Anti-smoking group to cigarette companies: 'Don't target the youth'
MANILA, Philippines – You probably don’t realize it, but tobacco is all around you – the Philippines is known to be one of the top 20 smoking nations in the world, with at least 17.3 million Filipinos currently hooked on tobacco products.
Non-smokers aren’t safe from it either: according to 2009 Global Adult Tobacco Survey, at least 50% of Filipinos are exposed to secondhand-smoke while on public transportation, 33.6% are exposed to it in restaurants, and 39.6% are exposed to it even in their own homes. (READ: Smoking ban reduces pre-term births, childhood asthma)
But tobacco companies take hold of us in other ways. Walk by any street anywhere and you are sure to be accosted by countless sari-sari store signs pushing tobacco products.
At a time where all forms of tobacco advertisement should be banned, tobacco companies circumvent these prohibitions this way: providing free store signages to the millions of sari-sari stores in the country, reaching the very people who ought to be protected from these dangerously suggestive tobacco advertisements – the youth.
All tobacco promotions are dangerous, but today, health advocates around the world are joining together to protest an ad campaign designed to appeal specifically to the youth.
Philip Morris wants your children to ‘Be Marlboro’
The "Be Marlboro" campaign is driven by Philip Morris International (PMI), the world's largest publicly-traded tobacco corporation. It is active in at least 50 countries including the Philippines, and has already been banned in Germany after a court found that it appealed to children as young as 14 years old.
The campaign exploits loopholes in advertising restrictions worldwide and markets its deadly products to youth on billboards, in nightclubs, in convenience stores, and even through concert sponsorships.
An international report entitled “You’re the Target” exposes how the tobacco industry spent decades studying how to market to children as young as 13 years old in order to increase youth smoking rates.
The report details how PMI spent billions to research and roll out the Be Marlboro ad campaign, which features youthful models doing activities often associated with youth – partying, dreaming, going to concerts, engaging in sports, writing songs, falling in love. The report found that the “Be Marlboro” campaign exploits the youth’s search for identity, suggesting that in the face of uncertainty, they should BE a Marlboro smoker.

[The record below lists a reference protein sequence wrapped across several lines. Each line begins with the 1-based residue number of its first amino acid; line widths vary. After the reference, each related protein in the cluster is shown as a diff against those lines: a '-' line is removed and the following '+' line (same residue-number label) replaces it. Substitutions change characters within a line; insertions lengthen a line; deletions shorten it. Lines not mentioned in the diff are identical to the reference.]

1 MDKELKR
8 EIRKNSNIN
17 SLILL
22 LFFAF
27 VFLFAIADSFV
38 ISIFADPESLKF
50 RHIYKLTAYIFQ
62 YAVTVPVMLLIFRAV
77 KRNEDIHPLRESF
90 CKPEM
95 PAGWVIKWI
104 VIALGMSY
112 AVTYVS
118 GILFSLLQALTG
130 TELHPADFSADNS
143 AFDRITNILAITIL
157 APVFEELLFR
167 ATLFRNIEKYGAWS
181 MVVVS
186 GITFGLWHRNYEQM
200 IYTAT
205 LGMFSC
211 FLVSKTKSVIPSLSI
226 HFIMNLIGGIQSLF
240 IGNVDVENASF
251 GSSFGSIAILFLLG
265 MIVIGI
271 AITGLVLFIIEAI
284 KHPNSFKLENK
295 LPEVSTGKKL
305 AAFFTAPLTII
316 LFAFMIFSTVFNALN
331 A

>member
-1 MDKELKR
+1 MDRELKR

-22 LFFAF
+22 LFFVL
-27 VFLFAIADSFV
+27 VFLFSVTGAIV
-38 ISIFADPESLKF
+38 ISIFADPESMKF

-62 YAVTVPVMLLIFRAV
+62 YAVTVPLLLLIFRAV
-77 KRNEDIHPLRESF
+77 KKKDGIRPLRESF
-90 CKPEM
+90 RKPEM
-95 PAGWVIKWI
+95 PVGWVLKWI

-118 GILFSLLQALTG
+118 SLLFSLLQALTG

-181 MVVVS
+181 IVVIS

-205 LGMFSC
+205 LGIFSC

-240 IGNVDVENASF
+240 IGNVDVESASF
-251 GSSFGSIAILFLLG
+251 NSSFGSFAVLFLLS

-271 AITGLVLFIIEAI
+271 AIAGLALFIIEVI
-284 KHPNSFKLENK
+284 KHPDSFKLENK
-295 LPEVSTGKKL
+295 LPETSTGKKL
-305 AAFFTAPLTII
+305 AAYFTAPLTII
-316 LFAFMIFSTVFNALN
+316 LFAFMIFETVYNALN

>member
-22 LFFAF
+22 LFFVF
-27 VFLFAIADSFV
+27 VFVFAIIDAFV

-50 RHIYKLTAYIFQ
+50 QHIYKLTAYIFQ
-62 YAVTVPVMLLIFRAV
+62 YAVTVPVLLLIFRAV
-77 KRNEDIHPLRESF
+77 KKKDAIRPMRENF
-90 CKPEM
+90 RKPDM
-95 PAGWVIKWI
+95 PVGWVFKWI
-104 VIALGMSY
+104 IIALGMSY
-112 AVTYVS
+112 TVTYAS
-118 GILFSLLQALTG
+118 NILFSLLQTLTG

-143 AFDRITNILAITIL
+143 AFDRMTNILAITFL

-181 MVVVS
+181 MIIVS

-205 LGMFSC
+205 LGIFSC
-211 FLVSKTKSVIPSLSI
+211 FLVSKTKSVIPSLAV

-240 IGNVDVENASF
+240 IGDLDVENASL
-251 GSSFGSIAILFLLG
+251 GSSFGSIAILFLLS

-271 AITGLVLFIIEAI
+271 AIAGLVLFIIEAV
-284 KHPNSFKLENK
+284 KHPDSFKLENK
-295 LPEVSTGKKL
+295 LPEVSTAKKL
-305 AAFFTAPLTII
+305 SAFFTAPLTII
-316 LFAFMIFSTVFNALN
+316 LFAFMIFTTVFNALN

Join the Global Week of Protest
One out of every two smokers will die because of a disease caused by his or her own smoking, according to the World Health Organization.
This is why tobacco companies are targeting younger markets: they need new smokers in order to replace the smokers that have fallen ill or died. The Be Marlboro campaign, particularly because it was designed to appeal to the youth, threatens the health of millions of young people around the world.
Worldwide, health advocates are joining together for a Global Week of Action in protest of this campaign, set to run from April 21 – 25, 2014.
Take a selfie, take a stand
Filipino health advocates are mobilizing through a social media awareness campaign called ‘Take a Selfie, Take a Stand’.
In this way, they hope to encourage netizens to help spread awareness about the dangerous campaign by posting “selfies” while holding signs of protest against “Be Marlboro” and other youth-targeted tobacco campaigns.
It’s easy to participate in the campaign:
- Take a selfie while holding a handwritten sign of protest. Example: “I am against the Be Marlboro campaign,” or “I am against youth-targeted ad campaigns like ‘Be Marlboro’.”
- Upload your selfie along with the hashtags #yosifreeselfie #yosidonttargetme #yosikadiri.
- Participants are encouraged to make their #yosifreeselfie their profile picture from April 21 – 25, 2014.
The images will be collated and uploaded on the Time's Up Tobacco website and on the Facebook page. You can also send your selfie via twitter by tagging @timesuptobacco or via email to email@example.com.
Apart from the selfie campaign, an open letter to André Calantzopoulos, Chief Executive Officer of PMI, is also being circulated.
The petition calls on PMI to immediately end all Be Marlboro campaign activities, and to publish a detailed description of “Be Marlboro” marketing activities so that governments and public health organizations can make an assessment of the damage caused by this promotional campaign. Interested individuals who wish to join the petition may do so through this link.
By taking a #yosifreeselfie, you encourage others to imagine a self that is separate and impervious to tobacco. By tagging it #yosidonttargetme, you help make others realize that the tobacco industry has their health and their lives for a target.
Right now, 240 Filipinos lose their lives every day because of a tobacco-related disease according to the WHO. This death toll, more than anything, proves how deadly tobacco products really are. As home to the selfie capitals of the world, Pinoy selfies could help spread the truth about tobacco, and go a long way in sparing future generations from the painful losses caused by tobacco. - Rappler.com
The Take a Selfie, Take a Stand campaign is an activity of Time’s Up, Tobacco!, a public movement meant to make tobacco companies accountable for the harms that their products cause, both to smokers and non-smokers alike. To know more about the campaign, visit the Time's Up, Tobacco Facebook and Twitter page.
Sophia Lee is a communications consultant for the non-profit public health policy organization HealthJustice. The organization aims to make public health policies more effective by bridging the gap between health and law, linking legal and medical experts with policy creators to ensure a world-class standard of health for all Filipinos.